Richmond, Oakland leaders supporting proposed state regulation of ammunition sales
on January 15, 2013
In the wake of recent mass shootings—including one in December at Sandy Hook Elementary School in Newtown, Connecticut, which took 26 lives, and one in late July at an Aurora, Colorado movie theater, which left 12 dead—an East Bay politician is pushing for new state restrictions on the sale of ammunition in California. The move has received widespread support from city and school officials in cities like Oakland and Richmond, which struggle with high rates of violent crime.
Assemblymember Nancy Skinner, (D-Berkeley), who introduced AB 48 at a press conference on January 7, said there is an urgent need to require identification from purchasers of ammunition, as well as to create a state database that will track who buys and sells bullets so that law enforcement can access that information. According to the California Department of Justice, there are currently no state-level regulations on these matters, although some cities and counties have enacted local laws. In proposing her legislation, Skinner cited the need to stitch together that piecemeal network of regulations.
“It’s bullets that make a gun deadly, so if we have restrictions on the purchase of guns, then shouldn’t we also have them on guns?” Skinner said in a phone interview late Monday. “There are cities, like Sacramento, that do keep track of ammunition sales—but when only a few communities have these laws on the books, then someone can proverbially walk across the street and buy the bullets there.”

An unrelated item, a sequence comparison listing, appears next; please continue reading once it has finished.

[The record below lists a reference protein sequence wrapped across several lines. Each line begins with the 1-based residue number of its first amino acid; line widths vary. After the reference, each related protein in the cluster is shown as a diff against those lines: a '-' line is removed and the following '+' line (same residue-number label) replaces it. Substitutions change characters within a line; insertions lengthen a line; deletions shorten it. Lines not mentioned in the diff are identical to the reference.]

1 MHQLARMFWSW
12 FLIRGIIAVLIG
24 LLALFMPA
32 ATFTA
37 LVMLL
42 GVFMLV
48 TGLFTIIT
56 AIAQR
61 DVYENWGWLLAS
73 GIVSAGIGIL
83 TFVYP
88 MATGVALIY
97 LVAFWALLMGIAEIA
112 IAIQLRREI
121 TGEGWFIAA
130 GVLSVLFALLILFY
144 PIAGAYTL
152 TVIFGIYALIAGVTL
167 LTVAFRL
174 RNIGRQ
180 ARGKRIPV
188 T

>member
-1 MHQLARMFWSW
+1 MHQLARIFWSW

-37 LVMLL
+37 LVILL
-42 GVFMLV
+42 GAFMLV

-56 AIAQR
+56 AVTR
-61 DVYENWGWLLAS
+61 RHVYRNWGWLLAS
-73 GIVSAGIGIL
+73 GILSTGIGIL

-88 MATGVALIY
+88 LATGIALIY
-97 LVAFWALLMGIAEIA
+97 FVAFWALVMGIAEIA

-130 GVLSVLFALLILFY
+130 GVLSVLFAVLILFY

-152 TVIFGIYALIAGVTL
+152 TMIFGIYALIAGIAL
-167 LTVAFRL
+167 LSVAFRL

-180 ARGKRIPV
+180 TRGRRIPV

Skinner, who officially proposed AB 48 on December 20, just a week after the Newtown shooting, criticized lax state regulations regarding the sale of ammunition. “Tragic but true, it’s easier to buy ammo than to buy cold medicine, alcohol, or tobacco,” she said in a press statement. “It’s time for buying deadly bullets to fall under the same controls as guns and Sudafed.”
Under AB 48, which Skinner wrote with Assemblymember Rob Bonta, (D-Oakland), ammunition sellers would have to be licensed, purchases would be reported to the Department of Justice, and people who buy bullets would be required to show identification. The state would create an online registry of all ammunition sold in California, which would be accessible to law enforcement agencies. The bill would also require the Department of Justice to notify police if a large amount of ammunition is bought by a single person in a short amount of time. Finally, the bill would ban weapon kits that convert guns into assault rifles by increasing the capacity of the magazine load.
“There are already really strong gun control laws in California, but there aren’t many controls against purchasing ammunition,” Bonta said in a phone interview late Monday. “We know that in recent national tragedies, the stockpiling of ammo was part of these horrible massacres.”